Well. Apparently Facebook is rife with heated discussion amongst the parents in my area. I wouldn’t know, I’m not on there (couldn’t take the drama), but it’s made its way down the grapevine. Parents are up in arms over the common core standards debate and the bullying situation at our local Jr. High. Recently our tiny town made the news when a would-be shooter was turned in with a stock pile of weapons and a kill list containing names of his bullies and those who failed to help him.
It all sounds controversial and terrifying, everybody is worried and scared — not a good combo. My articles for Goldfish Smiles are due in advance, so our local situation had not occurred when I wrote my over-the-word-limit novella about conflicts from my youth and letting my kids fight their own battles. I’ve always had regret over a few situations from my youth. I was generally toward the lower end of the pecking order in elementary school, but usually not the absolute lowest. In 6th grade, I think there was only one ‘beneath’ me. I was horrible to her, and apologized later. We made our peace in high school, and I’ve always been so grateful for her forgiveness.
In high school I found more of a niche. I certainly wasn’t the bottom, but dwelt pretty firmly in the “Lower Cliques and Groups.”
This fun little image illustrates the social structure of my high school years — at least from my point of view. Each group had its own sub groups, and there were probably total loners and rebels that refused to be associated anywhere. I find it interesting that if you were smart, in honors classes, and had upper-middle class parents who could keep you in the latest fashions and provide you with a decent looking car, you were pretty much golden. Nerds were safe as long as they were smart. It was the ‘stupids’ who were in the lower tiers, and those of us who were smart, but lacked the right clothes and the right car.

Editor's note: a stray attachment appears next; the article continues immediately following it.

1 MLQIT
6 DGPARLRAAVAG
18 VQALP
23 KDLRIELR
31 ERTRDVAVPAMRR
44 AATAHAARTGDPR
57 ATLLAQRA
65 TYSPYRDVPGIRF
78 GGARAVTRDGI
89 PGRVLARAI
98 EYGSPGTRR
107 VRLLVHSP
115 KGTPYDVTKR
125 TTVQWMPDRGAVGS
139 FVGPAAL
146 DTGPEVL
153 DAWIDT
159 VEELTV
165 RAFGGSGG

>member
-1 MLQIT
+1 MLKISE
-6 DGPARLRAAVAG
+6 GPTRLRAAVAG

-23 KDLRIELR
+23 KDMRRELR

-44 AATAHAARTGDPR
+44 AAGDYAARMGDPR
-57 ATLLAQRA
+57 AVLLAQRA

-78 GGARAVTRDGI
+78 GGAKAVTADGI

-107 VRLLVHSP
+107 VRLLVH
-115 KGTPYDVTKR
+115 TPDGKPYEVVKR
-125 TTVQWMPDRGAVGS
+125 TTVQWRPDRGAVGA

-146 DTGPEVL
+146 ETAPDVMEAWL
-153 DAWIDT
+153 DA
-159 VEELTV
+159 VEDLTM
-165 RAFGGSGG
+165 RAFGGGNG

Cheerleaders weren’t in the top tier, at least not most of them. The drill team and dance club girls were, though. Choir was decently ‘cool’ though there was lots of crossover there. Band remained ubiquitously dorky, unfortunately. What did your school cliques look like?
The whole thing is really rather fascinating to me. I’d love to interview people from all the groups today and find out how they feel about their high school experience.
My Goldfish Smiles post isn’t really about bullying, per se. It’s more about wishing I had a bit more brains in my head as a kid. I wish I’d treated Janet better. I wish I’d not been such an idiot when it came to Annie. (All names changed, by the way). I wish I’d been less of a self preserving fence sitter and a more proactive brave-type person. But man, I don’t know. Did school feel like a battlefield to you? I’ve always wondered what it felt like to really popular people. Were they aware of the pecking order? Grateful they weren’t at the bottom? Afraid to make a stand or just above it all?
In my schools it didn’t really seem like those at the top were doing the bullying and teasing like it often appears in the movies. The golden children seemed more blissfully unaware. At least to me. By highschool I had a few friends in all the ‘groups’ mostly due to growing up with some of the higher ranked folks. My friend Ginger (real name) made a stand for me when I was getting bullied pretty cruelly in Jr. High. She got a couple of other really high ranking individuals to go to bat for me and shut that crap right down. Their power was pretty awe inspiring, and I was grateful for friends in high places.
Looking back, I wish I had had that kind of power to stand up for people in terrible situations, but I knew if I’d opened my mouth, I only would have incurred the attention and subsequent wrath from the bully. I simply wasn’t ranked high enough. Poor George, he got thrown out of the boys swim locker room naked every morning for years. He hid behind a trash can up against the vending machine. I did nothing.
Well. These posts for Pepperidge Farm always get me thinking, and they only want so many words. So you get the brunt of the rest of it. Here’s an excerpt:
Our number one goal is the safety and well-being of our children. If there was a serious bullying situation or abuse going on, my husband and I would not hesitate to pull on the gloves. But for the most part the small disagreements, arguments, and even altercations between friends can be dealt with in a kind and level-headed manner.
And since no one likes to comment over there (thanks Facebook integration!) come back here and tell me what you think. Bonus points if you read both gigantic posts. xo